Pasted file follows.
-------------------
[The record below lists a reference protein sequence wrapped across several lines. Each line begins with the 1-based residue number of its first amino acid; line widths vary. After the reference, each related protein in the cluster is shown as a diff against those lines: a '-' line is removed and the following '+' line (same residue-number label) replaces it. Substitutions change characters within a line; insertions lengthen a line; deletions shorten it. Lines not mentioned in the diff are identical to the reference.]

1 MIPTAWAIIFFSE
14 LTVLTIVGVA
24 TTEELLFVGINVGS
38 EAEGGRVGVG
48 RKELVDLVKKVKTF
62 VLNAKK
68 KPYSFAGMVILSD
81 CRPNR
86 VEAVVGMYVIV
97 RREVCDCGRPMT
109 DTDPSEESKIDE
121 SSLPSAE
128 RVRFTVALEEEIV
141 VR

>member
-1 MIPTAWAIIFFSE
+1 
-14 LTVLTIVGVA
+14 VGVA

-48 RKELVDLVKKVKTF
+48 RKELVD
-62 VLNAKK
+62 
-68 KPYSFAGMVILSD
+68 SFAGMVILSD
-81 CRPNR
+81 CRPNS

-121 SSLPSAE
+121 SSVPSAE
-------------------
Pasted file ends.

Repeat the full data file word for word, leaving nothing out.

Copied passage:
[The record below lists a reference protein sequence wrapped across several lines. Each line begins with the 1-based residue number of its first amino acid; line widths vary. After the reference, each related protein in the cluster is shown as a diff against those lines: a '-' line is removed and the following '+' line (same residue-number label) replaces it. Substitutions change characters within a line; insertions lengthen a line; deletions shorten it. Lines not mentioned in the diff are identical to the reference.]

1 MIPTAWAIIFFSE
14 LTVLTIVGVA
24 TTEELLFVGINVGS
38 EAEGGRVGVG
48 RKELVDLVKKVKTF
62 VLNAKK
68 KPYSFAGMVILSD
81 CRPNR
86 VEAVVGMYVIV
97 RREVCDCGRPMT
109 DTDPSEESKIDE
121 SSLPSAE
128 RVRFTVALEEEIV
141 VR

>member
-1 MIPTAWAIIFFSE
+1 
-14 LTVLTIVGVA
+14 VGVA

-48 RKELVDLVKKVKTF
+48 RKELVD
-62 VLNAKK
+62 
-68 KPYSFAGMVILSD
+68 SFAGMVILSD
-81 CRPNR
+81 CRPNS

-121 SSLPSAE
+121 SSVPSAE